In September, when Schell Games was about to launch an online play component to the "Daniel Tiger's Neighborhood" television show, company founder and CEO Jesse Schell emphasized, "We are interested in the notion: Can games change people for the better?"
South Side-based Schell Games isn't alone. Sharing the mission statement is an international organization called Games for Change, which is sponsoring its annual Games for Change Festival this week at New World Stages in New York City.
Mr. Schell will receive the group's inaugural Game Changer award.
"Through his work, teaching and incredibly successful talks, Jesse inspires young game designers and students to look at their craft beyond its commercial value," said Asi Burak, Games for Change co-president.
"He has become one of the most vocal voices in support of the transformational power of digital games. And Jesse walks the walk by dedicating much of his studio's work to educational and social change-related projects."
Mr. Schell, 43 and an award-winning game designer and author, called the award "a tremendous honor. I'm a big believer that the universe wants us to help each other, and I really believe that as games become more elaborate and widespread, there will be more and more opportunities to create games that help make the world a better place."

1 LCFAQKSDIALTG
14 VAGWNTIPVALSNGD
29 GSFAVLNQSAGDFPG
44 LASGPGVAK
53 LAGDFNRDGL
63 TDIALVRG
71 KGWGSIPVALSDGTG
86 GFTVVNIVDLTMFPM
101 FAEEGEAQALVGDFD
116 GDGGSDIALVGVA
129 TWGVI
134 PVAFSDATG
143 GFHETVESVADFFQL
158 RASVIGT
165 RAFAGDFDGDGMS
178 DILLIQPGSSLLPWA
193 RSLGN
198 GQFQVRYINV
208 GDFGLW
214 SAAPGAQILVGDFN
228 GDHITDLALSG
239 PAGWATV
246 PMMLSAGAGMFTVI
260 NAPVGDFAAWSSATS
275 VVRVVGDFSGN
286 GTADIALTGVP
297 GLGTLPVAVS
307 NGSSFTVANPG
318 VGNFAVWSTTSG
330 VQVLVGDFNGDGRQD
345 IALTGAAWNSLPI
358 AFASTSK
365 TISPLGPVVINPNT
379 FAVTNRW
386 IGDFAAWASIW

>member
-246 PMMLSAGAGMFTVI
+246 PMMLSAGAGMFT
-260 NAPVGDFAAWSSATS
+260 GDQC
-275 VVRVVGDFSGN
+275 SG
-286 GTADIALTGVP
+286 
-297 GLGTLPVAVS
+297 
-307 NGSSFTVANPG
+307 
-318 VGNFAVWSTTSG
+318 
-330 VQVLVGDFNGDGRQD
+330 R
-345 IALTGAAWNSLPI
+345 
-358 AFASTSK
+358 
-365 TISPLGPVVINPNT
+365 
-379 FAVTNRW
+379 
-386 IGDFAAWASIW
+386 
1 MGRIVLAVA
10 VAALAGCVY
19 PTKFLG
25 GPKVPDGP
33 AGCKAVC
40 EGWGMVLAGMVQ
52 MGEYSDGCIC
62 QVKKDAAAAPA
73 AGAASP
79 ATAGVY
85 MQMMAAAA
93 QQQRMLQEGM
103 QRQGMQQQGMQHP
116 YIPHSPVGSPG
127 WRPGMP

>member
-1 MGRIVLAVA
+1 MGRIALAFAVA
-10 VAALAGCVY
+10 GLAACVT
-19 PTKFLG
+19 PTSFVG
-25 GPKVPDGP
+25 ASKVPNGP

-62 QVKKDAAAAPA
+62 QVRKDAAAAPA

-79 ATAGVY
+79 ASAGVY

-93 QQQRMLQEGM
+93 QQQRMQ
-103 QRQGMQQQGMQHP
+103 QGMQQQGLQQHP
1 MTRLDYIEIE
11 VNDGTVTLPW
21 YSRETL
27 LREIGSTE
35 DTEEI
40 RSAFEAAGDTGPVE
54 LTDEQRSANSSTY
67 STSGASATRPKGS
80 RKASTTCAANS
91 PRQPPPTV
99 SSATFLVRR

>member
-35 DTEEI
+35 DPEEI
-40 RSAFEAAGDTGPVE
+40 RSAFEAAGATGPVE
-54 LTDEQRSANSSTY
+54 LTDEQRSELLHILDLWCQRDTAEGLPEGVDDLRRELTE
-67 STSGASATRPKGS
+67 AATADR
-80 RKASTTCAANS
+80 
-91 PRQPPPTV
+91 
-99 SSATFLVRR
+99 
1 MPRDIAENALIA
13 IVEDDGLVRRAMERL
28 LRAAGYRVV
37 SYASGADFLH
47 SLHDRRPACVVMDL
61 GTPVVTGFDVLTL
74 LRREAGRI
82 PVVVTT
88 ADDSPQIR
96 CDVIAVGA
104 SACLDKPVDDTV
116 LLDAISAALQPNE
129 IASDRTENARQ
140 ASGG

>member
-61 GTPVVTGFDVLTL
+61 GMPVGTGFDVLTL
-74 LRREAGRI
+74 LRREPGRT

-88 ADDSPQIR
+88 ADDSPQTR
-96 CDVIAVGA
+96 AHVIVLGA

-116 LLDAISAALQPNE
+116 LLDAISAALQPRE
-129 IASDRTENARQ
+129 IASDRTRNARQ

Schell Games creates titles for entertainment but also develops interactive games that promote social and emotional well-being.
"We've been very focused on games and entertainment, but that's always been very broad for us," Mr. Schell once said during a tour of his company's 13,000-square-feet facility on East Carson Street.
"It's a mix of downloadable games, combined with interactive theme park rides, combined with interactive toys.
"We've always been the company that likes to go where other people aren't going."
In addition to receiving the award, Mr. Schell, who serves on the faculty of Carnegie Mellon University's Entertainment Technology Center, will be one of the keynote speakers.
Schell Games will sponsor an initiative called Game Designers of Tomorrow at the festival. One-hundred students will be given discounted admission to the festival, and 10 universities are each invited to provide complimentary access for two game design students.
"Jesse is a perfect role model for aspiring designers, as throughout his career he has led by giving back: sharing his knowledge, expertise and enabling others to excel," Mr. Burak said.neigh_city - interact
Maria Sciullo: firstname.lastname@example.org, 412-263-1478 or on Twitter @MariaSciulloPG.